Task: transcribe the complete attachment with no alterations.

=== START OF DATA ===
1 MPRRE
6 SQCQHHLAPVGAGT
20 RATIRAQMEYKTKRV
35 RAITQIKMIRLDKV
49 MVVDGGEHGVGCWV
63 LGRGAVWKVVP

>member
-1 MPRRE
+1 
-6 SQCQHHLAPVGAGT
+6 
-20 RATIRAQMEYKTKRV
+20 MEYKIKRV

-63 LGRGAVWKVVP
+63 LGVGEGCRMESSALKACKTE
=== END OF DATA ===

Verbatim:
1 MPRRE
6 SQCQHHLAPVGAGT
20 RATIRAQMEYKTKRV
35 RAITQIKMIRLDKV
49 MVVDGGEHGVGCWV
63 LGRGAVWKVVP

>member
-1 MPRRE
+1 
-6 SQCQHHLAPVGAGT
+6 
-20 RATIRAQMEYKTKRV
+20 MEYKIKRV

-63 LGRGAVWKVVP
+63 LGVGEGCRMESSALKACKTE